What can — and cannot — be learned from evolution
From an evolutionary gene’s-eye perspective, the genes are immortal, and our role, the meaning of life, is to perpetuate the genes. In a few centuries, all traces of our existence as human individuals — memories of us, all our accomplishments –will likely be gone and forgotten, except for genes that survive from those of us who successfully reproduced through the generations.
But, of course, we don’t experience the world from a gene’s eye evolutionary perspective. One experiences the world as an individual person, not as a gene dispenser (fun as that may be). The joy we get from parenting comes not from some abstract generic idea of gene propagation, but from specific love and interaction with our own children — making your own baby son giggle uncontrollably when you make ridiculous animal noises, the bittersweet emotional rush you feel as you watch your daughter walk down the aisle. We care about ourselves and others as persons, not as a gene menagerie. Humans create our own meanings.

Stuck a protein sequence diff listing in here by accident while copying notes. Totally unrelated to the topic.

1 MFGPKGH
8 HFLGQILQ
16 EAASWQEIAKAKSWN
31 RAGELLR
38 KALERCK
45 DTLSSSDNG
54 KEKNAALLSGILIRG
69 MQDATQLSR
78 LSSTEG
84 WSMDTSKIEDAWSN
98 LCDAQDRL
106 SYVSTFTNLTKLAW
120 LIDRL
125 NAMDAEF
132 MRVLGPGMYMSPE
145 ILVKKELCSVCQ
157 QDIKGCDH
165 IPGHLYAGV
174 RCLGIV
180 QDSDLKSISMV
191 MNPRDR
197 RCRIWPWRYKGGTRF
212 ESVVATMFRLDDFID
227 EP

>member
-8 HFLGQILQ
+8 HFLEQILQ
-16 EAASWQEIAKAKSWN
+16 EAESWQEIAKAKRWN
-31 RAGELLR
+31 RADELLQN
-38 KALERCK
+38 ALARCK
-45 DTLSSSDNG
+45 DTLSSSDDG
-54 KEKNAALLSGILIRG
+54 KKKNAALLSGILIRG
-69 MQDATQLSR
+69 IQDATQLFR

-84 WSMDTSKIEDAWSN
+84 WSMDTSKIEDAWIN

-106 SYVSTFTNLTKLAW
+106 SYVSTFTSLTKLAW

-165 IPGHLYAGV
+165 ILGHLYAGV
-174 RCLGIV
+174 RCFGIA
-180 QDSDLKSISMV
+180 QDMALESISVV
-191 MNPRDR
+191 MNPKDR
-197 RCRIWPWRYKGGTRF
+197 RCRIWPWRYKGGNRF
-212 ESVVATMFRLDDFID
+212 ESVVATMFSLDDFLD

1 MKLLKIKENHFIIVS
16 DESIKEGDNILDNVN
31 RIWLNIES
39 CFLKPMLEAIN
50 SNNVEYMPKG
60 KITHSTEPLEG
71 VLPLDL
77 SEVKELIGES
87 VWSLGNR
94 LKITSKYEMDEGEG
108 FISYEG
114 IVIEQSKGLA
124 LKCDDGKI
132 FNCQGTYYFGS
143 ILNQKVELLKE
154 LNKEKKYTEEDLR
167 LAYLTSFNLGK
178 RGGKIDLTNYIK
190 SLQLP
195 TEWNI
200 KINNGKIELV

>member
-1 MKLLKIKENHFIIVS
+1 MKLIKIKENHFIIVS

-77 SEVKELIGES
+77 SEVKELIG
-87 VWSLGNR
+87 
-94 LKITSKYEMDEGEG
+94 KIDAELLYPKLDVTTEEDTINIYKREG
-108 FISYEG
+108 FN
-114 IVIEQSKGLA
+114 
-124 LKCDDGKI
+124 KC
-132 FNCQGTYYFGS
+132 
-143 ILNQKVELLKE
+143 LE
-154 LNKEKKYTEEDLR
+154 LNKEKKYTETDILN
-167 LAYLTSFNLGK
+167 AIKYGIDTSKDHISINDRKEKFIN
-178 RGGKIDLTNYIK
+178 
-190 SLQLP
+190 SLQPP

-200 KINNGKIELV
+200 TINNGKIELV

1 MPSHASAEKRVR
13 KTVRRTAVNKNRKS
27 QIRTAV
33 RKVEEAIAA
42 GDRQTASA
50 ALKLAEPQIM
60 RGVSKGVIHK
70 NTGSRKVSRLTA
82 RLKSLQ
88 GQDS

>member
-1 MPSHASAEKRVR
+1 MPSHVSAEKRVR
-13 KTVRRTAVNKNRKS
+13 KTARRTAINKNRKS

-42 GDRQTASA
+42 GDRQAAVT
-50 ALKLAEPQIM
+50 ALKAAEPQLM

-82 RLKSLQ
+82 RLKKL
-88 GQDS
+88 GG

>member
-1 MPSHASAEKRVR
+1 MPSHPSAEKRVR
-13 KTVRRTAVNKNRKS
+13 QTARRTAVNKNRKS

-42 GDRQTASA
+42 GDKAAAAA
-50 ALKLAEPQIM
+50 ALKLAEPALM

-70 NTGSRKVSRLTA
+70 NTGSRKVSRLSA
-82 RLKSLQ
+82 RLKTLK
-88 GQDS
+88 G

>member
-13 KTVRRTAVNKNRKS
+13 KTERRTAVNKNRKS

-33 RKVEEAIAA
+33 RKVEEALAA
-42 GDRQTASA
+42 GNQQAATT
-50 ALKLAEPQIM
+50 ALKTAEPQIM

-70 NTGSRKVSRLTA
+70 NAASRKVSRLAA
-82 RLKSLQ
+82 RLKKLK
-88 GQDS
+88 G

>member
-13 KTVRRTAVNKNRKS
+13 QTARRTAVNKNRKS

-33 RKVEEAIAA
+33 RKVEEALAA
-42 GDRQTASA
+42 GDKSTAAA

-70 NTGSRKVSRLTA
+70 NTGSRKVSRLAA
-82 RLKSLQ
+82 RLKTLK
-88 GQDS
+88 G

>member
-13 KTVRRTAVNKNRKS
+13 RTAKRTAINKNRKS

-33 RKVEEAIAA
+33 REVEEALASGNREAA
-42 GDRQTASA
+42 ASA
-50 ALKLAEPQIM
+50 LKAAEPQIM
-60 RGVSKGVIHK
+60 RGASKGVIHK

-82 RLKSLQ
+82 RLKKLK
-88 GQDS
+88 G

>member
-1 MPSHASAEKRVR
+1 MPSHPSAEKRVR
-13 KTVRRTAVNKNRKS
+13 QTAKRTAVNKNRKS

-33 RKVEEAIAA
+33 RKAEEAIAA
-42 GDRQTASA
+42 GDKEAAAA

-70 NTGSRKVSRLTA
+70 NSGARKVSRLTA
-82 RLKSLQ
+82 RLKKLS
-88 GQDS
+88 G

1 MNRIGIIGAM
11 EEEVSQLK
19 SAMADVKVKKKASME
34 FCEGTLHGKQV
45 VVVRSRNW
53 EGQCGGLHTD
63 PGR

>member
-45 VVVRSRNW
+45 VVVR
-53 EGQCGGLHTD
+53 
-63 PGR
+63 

But — reproduction as the answer to life’s meaning cannot be dismissed quite so easily. Genetic evolution is the meaning of biologic life, in that it is the why and how of it, as well as the stock of future biological existence. The genes that survive — and in turn the organisms they make — are the winners in the existence game. Can we just dismiss this when considering the meaning of our own individual human lives? Sure, evolution itself does not have a specific direction or teleology, and genes themselves are not conscious, so there is not meaning in that sense. But evolution cannot just be shrugged off as something apart from us, take it or leave it. It is the biological explanation of who we are, how we got here, and the diversity of life. Over billions of years, life left the oceans, stretched limbs to cover the earth, raised wings to fly. Underlying it all are the replicating molecules that continue to copy themselves even now. We owe our existence to this process, and our future depends on it. Perhaps the meaning of your life as a biological creature is to make babies and help ensure the survival of life. In discussing the children she had with Carl Sagan, Ann Druyan put it like this: “When we come closest to each other we can create new life forms that carry on that continuity that stretches back all those billions of years, and in them are the generations of human beings who have struggled. That is magnificent.”
By making babies, we continue life’s pageant. In children, we cheat death.
Written By: Lawrence Rifkincontinue to source article at blogs.scientificamerican.com